As summer nears it's end and cooler weather is on the horizon, I have been on a small buying spree of Wax-print "African" fabrics while I can still get the brighter color motifs. Their popularity has not diminished and my stock of dresses is quite depleted. I am also hedging against the winter months, when the color pallet is somewhat more somber, so I will have some essence of summer in my studio. I am also excited about branching out in terms of my sample sizes. While I have always made custom clothing for men and women in every size imaginable, my sample sizes have been on the small side. and I would like to experiment with some larger sizes .
This week I also went to a book signing for Robert Reitzfeld's Beautiful new book of his paintings and made a studio visit with Mary Jones to view her amazing paintings that will be included in an upcoming solo show. . .All very visually inspiring.
it's summer. . .it's hot. . .dresses should be easy!
Brights with neutrals can be very beautiful for summer dinners or drinks with friends. . .maybe a linen coat for those chillier evenings at the shore. . .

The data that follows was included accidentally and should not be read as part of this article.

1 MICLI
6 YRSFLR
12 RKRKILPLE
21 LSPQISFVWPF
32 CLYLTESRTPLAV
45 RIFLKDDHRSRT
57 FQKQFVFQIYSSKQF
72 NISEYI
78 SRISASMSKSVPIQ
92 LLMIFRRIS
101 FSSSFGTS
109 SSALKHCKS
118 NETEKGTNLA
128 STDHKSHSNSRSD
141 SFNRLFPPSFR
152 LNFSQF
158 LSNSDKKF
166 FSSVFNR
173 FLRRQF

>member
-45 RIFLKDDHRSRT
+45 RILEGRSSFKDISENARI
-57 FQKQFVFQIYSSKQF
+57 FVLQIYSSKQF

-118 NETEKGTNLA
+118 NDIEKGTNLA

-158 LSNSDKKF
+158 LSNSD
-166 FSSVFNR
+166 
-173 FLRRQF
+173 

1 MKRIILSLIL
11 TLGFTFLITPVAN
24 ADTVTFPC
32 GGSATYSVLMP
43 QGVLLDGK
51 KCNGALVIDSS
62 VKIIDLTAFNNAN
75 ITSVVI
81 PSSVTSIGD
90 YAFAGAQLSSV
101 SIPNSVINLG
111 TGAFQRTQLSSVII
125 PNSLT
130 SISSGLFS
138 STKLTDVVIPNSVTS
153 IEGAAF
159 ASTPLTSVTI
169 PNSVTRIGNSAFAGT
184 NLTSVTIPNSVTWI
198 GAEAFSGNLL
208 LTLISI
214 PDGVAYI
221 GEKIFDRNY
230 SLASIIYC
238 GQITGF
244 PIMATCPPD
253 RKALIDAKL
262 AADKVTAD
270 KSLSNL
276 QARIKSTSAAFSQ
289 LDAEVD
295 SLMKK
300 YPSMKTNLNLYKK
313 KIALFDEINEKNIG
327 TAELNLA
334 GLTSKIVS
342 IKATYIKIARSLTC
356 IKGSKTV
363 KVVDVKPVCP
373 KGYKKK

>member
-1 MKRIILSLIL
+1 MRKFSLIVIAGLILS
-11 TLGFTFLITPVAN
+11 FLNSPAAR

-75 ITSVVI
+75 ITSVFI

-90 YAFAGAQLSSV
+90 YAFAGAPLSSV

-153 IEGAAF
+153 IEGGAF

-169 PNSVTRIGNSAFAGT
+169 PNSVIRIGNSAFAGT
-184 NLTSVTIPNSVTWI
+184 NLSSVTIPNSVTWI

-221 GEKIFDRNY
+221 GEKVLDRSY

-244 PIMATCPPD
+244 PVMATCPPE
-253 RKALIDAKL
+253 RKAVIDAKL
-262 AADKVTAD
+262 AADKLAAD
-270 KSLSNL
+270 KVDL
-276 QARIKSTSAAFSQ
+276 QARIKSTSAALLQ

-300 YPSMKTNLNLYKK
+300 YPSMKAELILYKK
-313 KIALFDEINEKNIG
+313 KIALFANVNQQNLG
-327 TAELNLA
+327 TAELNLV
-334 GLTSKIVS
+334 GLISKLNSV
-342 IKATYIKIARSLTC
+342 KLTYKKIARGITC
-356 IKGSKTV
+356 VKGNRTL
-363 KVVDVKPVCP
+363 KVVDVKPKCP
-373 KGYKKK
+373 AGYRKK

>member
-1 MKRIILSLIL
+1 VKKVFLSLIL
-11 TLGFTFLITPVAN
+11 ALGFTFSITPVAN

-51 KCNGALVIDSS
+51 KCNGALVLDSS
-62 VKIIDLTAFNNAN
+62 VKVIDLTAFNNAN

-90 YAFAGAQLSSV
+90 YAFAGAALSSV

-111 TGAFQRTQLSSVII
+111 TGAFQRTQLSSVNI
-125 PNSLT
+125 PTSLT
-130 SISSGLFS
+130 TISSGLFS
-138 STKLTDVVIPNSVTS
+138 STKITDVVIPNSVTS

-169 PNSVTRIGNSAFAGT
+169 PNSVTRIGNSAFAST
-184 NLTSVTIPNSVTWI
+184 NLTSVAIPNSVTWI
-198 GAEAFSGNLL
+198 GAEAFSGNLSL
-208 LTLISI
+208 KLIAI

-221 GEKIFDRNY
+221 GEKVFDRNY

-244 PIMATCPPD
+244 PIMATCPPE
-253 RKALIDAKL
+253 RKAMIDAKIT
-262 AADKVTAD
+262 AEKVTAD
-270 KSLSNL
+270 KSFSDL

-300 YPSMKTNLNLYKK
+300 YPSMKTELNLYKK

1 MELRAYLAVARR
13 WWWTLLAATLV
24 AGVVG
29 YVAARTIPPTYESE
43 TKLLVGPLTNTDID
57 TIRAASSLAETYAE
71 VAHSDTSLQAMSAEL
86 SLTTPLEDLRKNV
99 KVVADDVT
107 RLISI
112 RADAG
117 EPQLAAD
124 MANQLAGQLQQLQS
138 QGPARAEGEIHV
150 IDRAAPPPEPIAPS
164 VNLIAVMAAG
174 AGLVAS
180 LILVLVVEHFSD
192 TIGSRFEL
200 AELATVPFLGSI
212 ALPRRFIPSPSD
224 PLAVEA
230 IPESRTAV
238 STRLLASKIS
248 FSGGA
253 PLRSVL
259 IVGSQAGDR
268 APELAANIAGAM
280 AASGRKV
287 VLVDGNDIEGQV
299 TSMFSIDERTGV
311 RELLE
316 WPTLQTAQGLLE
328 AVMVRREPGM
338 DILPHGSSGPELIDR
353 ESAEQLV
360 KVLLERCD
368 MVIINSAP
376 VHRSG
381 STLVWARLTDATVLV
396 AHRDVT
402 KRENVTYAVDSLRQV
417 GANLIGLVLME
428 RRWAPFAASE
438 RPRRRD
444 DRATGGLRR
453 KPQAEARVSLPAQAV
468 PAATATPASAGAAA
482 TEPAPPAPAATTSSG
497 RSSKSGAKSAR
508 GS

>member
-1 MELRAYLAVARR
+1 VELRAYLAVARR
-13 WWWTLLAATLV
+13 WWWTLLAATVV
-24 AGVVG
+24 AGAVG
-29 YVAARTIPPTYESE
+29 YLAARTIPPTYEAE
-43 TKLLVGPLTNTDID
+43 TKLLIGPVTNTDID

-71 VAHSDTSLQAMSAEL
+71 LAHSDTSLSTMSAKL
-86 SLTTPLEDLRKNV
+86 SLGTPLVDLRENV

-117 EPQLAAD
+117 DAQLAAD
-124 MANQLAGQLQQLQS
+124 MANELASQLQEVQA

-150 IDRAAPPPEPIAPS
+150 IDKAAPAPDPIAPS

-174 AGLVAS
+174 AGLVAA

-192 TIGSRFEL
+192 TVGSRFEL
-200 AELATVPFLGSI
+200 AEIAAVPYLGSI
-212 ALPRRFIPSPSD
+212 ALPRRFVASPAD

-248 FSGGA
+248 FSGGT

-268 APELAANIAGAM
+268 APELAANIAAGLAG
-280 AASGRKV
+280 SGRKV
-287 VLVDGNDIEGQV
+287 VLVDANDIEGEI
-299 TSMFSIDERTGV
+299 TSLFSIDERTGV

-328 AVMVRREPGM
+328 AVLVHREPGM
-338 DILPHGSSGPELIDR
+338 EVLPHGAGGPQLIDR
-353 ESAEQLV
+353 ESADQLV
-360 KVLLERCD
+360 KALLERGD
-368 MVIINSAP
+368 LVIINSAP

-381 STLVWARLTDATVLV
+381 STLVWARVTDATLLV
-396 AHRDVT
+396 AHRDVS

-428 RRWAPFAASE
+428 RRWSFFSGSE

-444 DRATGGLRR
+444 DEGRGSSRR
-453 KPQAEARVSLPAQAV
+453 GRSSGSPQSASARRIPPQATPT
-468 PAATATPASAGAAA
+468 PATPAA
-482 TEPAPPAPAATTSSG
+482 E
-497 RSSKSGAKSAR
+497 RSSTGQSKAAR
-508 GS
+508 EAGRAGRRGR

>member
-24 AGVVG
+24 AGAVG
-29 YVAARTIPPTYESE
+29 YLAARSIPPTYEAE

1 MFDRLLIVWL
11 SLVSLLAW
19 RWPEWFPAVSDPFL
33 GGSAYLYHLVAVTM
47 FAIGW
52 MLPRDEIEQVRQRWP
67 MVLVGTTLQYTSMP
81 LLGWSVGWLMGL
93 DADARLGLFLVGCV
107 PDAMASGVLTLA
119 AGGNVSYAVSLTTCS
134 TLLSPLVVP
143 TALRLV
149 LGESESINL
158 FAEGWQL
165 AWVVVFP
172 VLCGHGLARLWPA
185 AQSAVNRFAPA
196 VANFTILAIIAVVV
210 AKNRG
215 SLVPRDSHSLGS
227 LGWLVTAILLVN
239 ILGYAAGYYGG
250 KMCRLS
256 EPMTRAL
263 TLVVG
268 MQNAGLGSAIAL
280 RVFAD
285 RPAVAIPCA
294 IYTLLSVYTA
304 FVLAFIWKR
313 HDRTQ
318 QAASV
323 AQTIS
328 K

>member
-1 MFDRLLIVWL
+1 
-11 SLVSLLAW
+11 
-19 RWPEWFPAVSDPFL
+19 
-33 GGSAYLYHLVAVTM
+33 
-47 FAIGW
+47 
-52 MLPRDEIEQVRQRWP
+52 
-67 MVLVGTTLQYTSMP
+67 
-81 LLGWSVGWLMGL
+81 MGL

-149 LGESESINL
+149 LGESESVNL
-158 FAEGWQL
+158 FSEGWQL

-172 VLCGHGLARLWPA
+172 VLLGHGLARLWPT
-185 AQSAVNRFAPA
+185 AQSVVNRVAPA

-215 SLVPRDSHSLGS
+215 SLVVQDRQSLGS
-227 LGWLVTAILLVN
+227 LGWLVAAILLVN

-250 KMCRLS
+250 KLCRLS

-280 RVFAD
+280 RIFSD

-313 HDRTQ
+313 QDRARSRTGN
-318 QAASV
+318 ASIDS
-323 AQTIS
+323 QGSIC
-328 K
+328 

I love to see my dresses in the environments where they are worn. . .these pictures were recently sent to me from clients-
I have been forever inspired by flowers. As soon as Spring arrives, who cannot but be enthralled by the exquisite bursts of color that emerge from the monochrome months that proceeded it. Each season has it's colors, it's fragrances and it's graceful forms. If I could imitate, in one dress, the nonchalant grace that blooms so profusely everywhere, I would be ecstatic. Perhaps it is also their ephemeral nature that makes them so appealing. Impossible to save or capture, like time itself. . .but there to enjoy, to savor and be inspired by.
My mother used to grow Zinnias in her garden every summer. I had thought of them as country flowers and it has only been in the last few years, as I have seen them at the Farmer's Markets, that I considered trying to grow them myself in our window boxes. This year I decided to grow them from seeds, so it has been doubly rewarding to see them come into flower and thrive. They are not fussy- don't mind the scorching sun and are an endless source of happiness.